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Flare-Associated Magnetic Field Changes Observed with HMI by Brian T. Welsch & George H. Fisher Space Sciences Lab, UC-Berkeley Permanent changes in photospheric magnetic fields have been observed to occur during solar flares (e.g., Sudol & Harvey 2005, Wang & Liu 2010, Petrie & Sudol 2010). For the X2.2 flare in AR 11158, we present preliminary results regarding the timescales over which these field changes occur.

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Topic 1: What is the time scale over which flare- associated field changes occur? Background: Magnetic fields tend to become more horizontal during a flare (Hudson 2000; Hudson, Fisher, & Welsch 2008; Wang et al., ApJ 716 L195, 2010). These changes δB imply a radial Lorentz force (e.g., Hudson, Fisher, & Welsch 2008), This force could be related to CME acceleration (Fisher, Bercik, Welsch, & Hudson 2012).

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This X2.2 flare resulted in a peak upward force of 4x10 22 dynes acting on the outer atmosphere (and an equal & opposite downward force on the solar interior).

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This “Lorentz impulse” has implications for observations of CME momenta. Acting over δt, the impulse increases CME radial velocity from zero to δv r : Escape velocity v e = (2GM /R ) 1/2 = 620 km/sec is the min. ballistic CME speed, so this enables a testable prediction:

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A key unknown is the time scale of field changes, which should match the duration δt of the Lorentz impulse. Typical area-integrated forces are δF r ~ 10 22 dynes. Assuming δt ~ 10 3 sec gives M max ~ 10 18 g --- and all CMEs fall well below this constraint! Wang, Liu, & Wang (ApJ 757 L5, 2012) note that if the duration of Lorentz impulses δt is ~ 10 sec, then CME momenta are consistent with Lorentz impulses. Is this 10 sec. time scale realistic?

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Data: HMI’s cameras record filtergrams with rapid cadence. Each of 2 cameras records an image every 3.75 sec. Tunable filter for 6 wavelengths (WL) – Internal labels: 465, 467, 469, 471, 473, 475 Measures 6 polarization states (PS) – Internal labels: – 258/258 (LCP/RCP) – 250-253 (I,Q,U,V) Front cam: B LOS (LCP – RCP)* 6 WL repeats in 45 sec. Side cam: B full-Stokes cycle is 90 sec (4 PS *6 WL) Schou et al., Sol. Phys. 275 229 (2012 )

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Timing of filtergrams are magnetic observations with both high cadence and high duty cycle (to catch flares). Single-WL LCP or RCP series have 45 sec. resolution. Intensity variations δI associated with δB can be identified in Stokes’ V in individual WL series. Time shift between WLs series are multiples of 7.5 sec. Hence, comparisons in timing between WL series can determine timing of field changes to within 7.5 sec!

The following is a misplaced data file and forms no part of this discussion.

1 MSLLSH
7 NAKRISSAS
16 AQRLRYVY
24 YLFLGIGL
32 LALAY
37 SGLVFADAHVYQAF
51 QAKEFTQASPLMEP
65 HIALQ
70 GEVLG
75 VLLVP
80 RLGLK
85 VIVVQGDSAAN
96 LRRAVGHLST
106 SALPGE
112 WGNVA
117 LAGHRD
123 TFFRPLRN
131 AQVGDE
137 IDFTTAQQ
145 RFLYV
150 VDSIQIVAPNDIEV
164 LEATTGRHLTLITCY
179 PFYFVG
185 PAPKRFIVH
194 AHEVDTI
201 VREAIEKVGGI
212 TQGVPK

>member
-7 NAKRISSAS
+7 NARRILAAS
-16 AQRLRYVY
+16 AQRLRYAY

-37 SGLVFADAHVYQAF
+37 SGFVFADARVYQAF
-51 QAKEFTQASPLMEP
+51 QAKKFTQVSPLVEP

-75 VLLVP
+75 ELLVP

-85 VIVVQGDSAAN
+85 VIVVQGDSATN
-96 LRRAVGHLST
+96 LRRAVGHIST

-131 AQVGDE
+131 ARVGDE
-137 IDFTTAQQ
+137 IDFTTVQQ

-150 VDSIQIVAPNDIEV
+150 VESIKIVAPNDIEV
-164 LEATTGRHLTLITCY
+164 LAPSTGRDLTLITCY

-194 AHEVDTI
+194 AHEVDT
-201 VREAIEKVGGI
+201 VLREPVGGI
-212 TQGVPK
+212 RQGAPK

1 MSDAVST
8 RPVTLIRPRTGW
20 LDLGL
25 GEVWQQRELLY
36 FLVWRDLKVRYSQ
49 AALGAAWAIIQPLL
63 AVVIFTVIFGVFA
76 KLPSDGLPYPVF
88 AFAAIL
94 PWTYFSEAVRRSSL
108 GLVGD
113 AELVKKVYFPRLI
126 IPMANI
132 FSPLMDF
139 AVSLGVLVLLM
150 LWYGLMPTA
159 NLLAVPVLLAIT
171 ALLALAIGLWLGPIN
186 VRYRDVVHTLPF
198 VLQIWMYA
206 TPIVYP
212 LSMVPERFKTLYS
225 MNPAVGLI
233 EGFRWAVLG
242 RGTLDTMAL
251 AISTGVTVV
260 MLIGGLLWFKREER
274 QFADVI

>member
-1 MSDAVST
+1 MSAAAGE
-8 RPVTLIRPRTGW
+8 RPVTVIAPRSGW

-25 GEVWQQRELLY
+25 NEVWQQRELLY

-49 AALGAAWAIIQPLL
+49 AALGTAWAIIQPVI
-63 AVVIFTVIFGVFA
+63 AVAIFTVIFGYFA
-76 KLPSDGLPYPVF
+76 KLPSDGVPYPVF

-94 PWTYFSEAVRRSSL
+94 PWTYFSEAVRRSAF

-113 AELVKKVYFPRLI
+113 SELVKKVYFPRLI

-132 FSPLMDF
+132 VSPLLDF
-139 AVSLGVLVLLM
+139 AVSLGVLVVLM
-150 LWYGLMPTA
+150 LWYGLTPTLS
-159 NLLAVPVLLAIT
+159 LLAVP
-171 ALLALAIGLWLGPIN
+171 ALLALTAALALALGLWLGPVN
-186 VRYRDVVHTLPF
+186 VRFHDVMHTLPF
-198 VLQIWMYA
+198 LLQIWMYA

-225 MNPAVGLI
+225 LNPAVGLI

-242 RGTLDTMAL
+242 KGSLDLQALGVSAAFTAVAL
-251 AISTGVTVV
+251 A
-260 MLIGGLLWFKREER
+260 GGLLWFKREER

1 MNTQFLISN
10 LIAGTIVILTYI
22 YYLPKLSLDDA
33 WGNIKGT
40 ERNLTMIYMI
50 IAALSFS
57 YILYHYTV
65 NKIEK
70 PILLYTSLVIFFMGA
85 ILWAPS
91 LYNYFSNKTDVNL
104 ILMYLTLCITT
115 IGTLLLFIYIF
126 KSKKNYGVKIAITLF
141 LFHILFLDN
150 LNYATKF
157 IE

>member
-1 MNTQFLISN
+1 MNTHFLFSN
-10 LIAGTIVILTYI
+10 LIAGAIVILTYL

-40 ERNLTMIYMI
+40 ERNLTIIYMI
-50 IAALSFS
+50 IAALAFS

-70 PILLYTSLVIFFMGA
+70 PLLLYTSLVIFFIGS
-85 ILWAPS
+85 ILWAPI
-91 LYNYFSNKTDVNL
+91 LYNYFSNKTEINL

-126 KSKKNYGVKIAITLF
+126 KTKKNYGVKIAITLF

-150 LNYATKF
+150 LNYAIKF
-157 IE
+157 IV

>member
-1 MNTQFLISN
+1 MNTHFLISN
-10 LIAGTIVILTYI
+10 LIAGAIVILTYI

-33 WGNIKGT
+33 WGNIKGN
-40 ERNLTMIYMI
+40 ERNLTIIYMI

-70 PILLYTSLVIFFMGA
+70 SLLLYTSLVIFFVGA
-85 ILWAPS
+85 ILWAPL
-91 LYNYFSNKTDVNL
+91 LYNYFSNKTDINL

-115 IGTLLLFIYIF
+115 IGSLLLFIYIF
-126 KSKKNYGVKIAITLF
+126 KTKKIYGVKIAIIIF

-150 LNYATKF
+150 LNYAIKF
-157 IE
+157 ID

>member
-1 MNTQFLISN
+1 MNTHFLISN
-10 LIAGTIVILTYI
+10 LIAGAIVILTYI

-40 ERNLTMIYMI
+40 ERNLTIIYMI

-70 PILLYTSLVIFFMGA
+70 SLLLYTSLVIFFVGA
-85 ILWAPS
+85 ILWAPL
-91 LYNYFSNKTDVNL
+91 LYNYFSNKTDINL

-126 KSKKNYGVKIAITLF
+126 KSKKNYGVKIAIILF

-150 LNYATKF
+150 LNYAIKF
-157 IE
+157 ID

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Single-WL Stokes V intensity I(x,y) clearly shows magnetic structure at a given time.

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Intensity changes δI(x,y,t) in single-WL Stokes V clearly shows structure associated with flare-related field changes, δB.

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Sudol & Harvey (2005) (and subsequent researchers) fitted time profiles of sudden changes in B i (t) in single pixels via: B i (t) = a + bt + c { 1 + 2 π -1 tan -1 [n(t – t 0 )] } B i represents one component of B(x 0,y 0,t) a, b give background level + linear evolution in magnetic field c gives the amplitude of the field change t 0 is center of interval of change π n -1 parametrizes time scale of field change We also investigated fitting tanh[n(t – t 0 )], w/similar results.

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We also fitted time profiles of pixels in single-WL images this way, but also included a term prop. to t 2. Our time series was 90 min. long, w/flare at midpoint. Like Sudol & Harvey, we used a Levenberg-Markwardt fitting algorithm.

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Among single-WL fits, the distribution of fitted timescales is consistent with field changes over a few sec.

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Future Work: Next, we must compare fitted δt & t 0 in individual pixels between different WL series. If changes are step-wise at the 45-sec. resolution of each WL series ==> δt = (π n -1 ) << 45 sec. Some WL might “catch” field at midpoint of change δB /2, implying δt = (π n -1 ) ~ 45 sec. Hence, differences in fits for δt can constrain field changes. Perhaps changes in different pixels have different physical timescales? (Are fits to t 0 robust, in the sense of consistent with time lags between observations in each WL?)

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Summary Flares can cause changes in the photospheric magnetic field δB resulting in an upward “Lorentz impulse” δF r on the outer solar atmosphere. Observable predition: the Lorentz impulse should impart momentum to CMEs; these quantities should be related. The duration δt over which the Lorentz impulse acts on the CME is unknown; this should directly affect the CME momentum. Measurements of CME momenta have been interpreted to imply impulse timescales of ~ 10 sec. Single-WL HMI filtergrams w/ 45 sec. cadence are consistent with changes on this short time scale. Comparing filtergrams in different WLs should enable resolving time scales of a few seconds --- but we haven’t investigated this yet! 14

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Acknowledgements This work was supported by the NASA Heliophysics Theory Program (NNX11AJ65G), the NASA LWS TR&T Program (NNX11AQ56G), and the NSF AGS program (AGS 1048318).

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